Australia Day is going to be a little different this year, at least for those celebrating in the port city of Freo. On Saturday January 28 the City of Fremantle is presenting One Day in Fremantle, a free, family-friendly event and – controversially – the city’s “culturally-inclusive” alternative to traditional Australia Day celebrations on January 26. The decision has polarised opinion.
Dr Richard Walley OAM is one of Australia’s leading Nyoongar performing artists, and will be performing the welcome to country ceremony at the event. The longtime Indigenous-rights campaigner spoke to Broadsheet about the event’s significance to the Indigenous community, and about broader reconciliation efforts.
“The decision to shift Australia Day celebrations in Fremantle was a council decision. I believe they have put a lot of thought into the decision and I know they consulted Aboriginal elders. The decision to hold celebrations on an alternative day is quite a brave one, but I firmly believe it’s a good decision, for several reasons.
“Australia Day has been held on many different dates before and has often been shifted to fit in with a long weekend. It has been celebrated on the 25th, 26th, 27th and 28th, depending on the Monday it fell on. Australia itself was formed on January 1 , so the 26th is not true to the original coming together of us as a federation, and I do say ‘us’ because we as Aboriginal people are included in Australia and are Australian.
“Facts, figures and dates – they’re hard to argue with. All of the historical data available at this moment doesn’t point to Australia being celebrated on that particular day as a nation. So if both parties can see this, I have no problem with that. But if the majority says, ‘Well, we take all of that into consideration, but we’re going to hold this date precious’, well, hold it precious whether it’s a Friday, Saturday or Sunday. Don’t take a long weekend. I am quite willing to be convinced otherwise, but I haven’t seen any information to tell me why we should hold celebrations on that particular date.
“The other reason I believe it’s a good decision is to do with inclusion. Since Australia Day has been celebrated, there has been another event on the outskirts of the cities and on the outskirts of Australia Day celebrations, called Survival. The Survival concert is the gathering of Aboriginal people where we remember our people who have been disadvantaged, murdered and all sorts of things since settlement started. To think that Australia was peacefully and harmoniously settled isn’t true, so to remember those in this sense is very important. Rather than having a Survival concert and an Australia Day celebration, we should combine the two and not marginalise Aboriginal people. That’s what I think this is all about. I think the bringing of all of us together is a good thing.
“I believe that when you give people the facts and reasons behind a decision, they can make up their own mind. That’s what I’m advocating: look at why decisions are made and the reasons behind them, and have a discussion on both sides of the argument. No one is challenging Australia as an entity, but we are looking at historical dates.
“If we want to come together on a particular day to celebrate us as one nation, I believe it should be either on January 1, when Federation occurred, or at a time when we can all come together. I also think it should be a standalone event, rather than associating it with something that happened in New South Wales, which was a colony. Western Australia was never part of that.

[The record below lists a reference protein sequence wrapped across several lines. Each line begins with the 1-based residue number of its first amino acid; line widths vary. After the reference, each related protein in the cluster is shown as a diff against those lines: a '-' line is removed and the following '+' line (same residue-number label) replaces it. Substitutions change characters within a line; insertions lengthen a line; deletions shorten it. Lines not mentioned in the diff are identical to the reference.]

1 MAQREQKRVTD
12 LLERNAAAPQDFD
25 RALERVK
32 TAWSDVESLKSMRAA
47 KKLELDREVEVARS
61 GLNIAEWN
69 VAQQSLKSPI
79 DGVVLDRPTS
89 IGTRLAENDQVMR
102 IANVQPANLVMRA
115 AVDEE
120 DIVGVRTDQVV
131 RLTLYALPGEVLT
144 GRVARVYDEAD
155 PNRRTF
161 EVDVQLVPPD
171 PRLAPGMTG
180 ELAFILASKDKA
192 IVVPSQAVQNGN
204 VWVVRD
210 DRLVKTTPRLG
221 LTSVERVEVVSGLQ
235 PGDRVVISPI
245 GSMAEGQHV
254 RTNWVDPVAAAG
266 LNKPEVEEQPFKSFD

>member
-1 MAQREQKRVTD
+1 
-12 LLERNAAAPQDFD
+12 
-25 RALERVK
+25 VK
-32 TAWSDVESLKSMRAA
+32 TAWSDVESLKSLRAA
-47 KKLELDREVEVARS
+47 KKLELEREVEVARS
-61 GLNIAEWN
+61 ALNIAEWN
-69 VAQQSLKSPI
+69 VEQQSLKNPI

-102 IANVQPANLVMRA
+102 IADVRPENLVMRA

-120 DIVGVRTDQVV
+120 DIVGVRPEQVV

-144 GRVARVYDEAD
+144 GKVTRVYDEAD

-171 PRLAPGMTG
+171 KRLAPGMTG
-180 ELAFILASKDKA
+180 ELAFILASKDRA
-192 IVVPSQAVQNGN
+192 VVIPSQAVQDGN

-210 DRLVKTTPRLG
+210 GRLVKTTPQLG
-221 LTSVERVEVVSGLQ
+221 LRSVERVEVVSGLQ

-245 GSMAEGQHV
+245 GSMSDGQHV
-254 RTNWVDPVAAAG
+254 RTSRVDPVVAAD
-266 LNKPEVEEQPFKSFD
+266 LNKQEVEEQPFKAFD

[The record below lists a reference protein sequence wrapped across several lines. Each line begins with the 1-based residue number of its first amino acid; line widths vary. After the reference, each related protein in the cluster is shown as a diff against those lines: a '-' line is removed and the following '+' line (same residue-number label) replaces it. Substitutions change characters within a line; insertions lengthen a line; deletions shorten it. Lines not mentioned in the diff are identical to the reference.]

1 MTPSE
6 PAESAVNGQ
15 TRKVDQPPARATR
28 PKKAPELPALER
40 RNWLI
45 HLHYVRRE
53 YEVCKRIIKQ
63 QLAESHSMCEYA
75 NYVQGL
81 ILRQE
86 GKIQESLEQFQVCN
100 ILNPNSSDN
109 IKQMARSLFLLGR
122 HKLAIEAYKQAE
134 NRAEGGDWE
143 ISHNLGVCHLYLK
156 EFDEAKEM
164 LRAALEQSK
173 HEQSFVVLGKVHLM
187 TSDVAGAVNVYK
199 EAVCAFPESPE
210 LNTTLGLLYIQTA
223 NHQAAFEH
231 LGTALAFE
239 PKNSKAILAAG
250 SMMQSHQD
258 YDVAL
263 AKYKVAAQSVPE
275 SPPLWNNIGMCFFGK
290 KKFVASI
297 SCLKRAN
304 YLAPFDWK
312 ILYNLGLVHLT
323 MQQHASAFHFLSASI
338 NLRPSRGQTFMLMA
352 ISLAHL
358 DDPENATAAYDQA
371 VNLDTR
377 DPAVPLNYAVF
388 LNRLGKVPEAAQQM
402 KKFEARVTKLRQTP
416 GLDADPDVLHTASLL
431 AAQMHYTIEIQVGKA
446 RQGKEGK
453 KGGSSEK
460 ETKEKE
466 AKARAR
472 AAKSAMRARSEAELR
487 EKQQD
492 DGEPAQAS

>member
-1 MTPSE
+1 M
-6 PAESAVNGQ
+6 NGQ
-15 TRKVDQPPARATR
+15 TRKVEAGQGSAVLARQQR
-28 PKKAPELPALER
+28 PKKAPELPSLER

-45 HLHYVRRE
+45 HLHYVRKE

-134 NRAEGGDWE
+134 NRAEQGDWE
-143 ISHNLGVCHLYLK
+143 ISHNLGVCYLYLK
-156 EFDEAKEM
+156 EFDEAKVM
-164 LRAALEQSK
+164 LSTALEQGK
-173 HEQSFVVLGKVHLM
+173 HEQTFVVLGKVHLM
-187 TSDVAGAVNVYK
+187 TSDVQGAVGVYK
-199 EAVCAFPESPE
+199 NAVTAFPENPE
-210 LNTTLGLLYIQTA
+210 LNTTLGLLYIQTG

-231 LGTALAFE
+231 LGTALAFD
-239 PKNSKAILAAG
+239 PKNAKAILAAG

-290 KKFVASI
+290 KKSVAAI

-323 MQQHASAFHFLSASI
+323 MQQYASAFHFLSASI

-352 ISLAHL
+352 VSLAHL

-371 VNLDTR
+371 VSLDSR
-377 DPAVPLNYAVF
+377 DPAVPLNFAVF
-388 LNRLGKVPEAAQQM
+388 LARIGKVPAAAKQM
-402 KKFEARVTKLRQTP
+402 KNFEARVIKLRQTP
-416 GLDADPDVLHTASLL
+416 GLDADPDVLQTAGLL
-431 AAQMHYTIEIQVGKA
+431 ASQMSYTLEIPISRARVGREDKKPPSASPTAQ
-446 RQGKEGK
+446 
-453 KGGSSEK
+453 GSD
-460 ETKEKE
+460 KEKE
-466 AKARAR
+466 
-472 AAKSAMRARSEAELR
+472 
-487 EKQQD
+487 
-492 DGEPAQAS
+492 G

“I’ve had a long association with Fremantle. Me; my mother and father; grandmothers and grandfathers; and even great grandmothers and great grandfathers have all been involved with the Fremantle area. That association has been a very good association. My role for One Day in Fremantle is to do a welcome, which is asking the good spirit to keep all of us safe during the event.
“I had an earlier role as a councillor for the Centenary of Federation, which celebrated 100 years of us being a nation [in 2001]. As a council, the first thing we wanted to do was to make the event inclusive of all Australians – so the first celebration was held in Sydney on January 1 in true recognition of coming together as a nation. When each state celebrated at various times throughout the year, it was very inclusive – us as a collective, us as a community, us with Aboriginal and non-Aboriginal people, celebrating together. I think that’s what One Day in Fremantle is doing as well – it’s all of us celebrating together. If you look at January 26, there are still two celebrations that take place in most cities around Australia – Australia Day and Survival.
“I believe the City of Fremantle has made a decision that only history will prove as right or wrong. People are divided at the moment. Let’s give it a couple of years and see how people are feeling. By that time, more information will be available and there will have been more debate and dialogue. I think getting people talking is a very good thing. That’s what our democratic process is. It’s about allowing people to have differences in opinion.
When celebrations have been held on the 26th, I’ve performed welcomes at ceremonies because that’s part of Australia’s tapestry, which people choose to celebrate on that particular day. It’s not a matter of me jumping on one side of the fence. There’s no fence, it’s a moving date that’s been moving for quite a while.”
One Day in Fremantle runs 2pm–8pm at the Fremantle Esplanade on Saturday January 28. The smoke- and alcohol-free event features art workshops, food trucks and performances from John Butler, Dan Sultan and Mama Kin. Entry is free.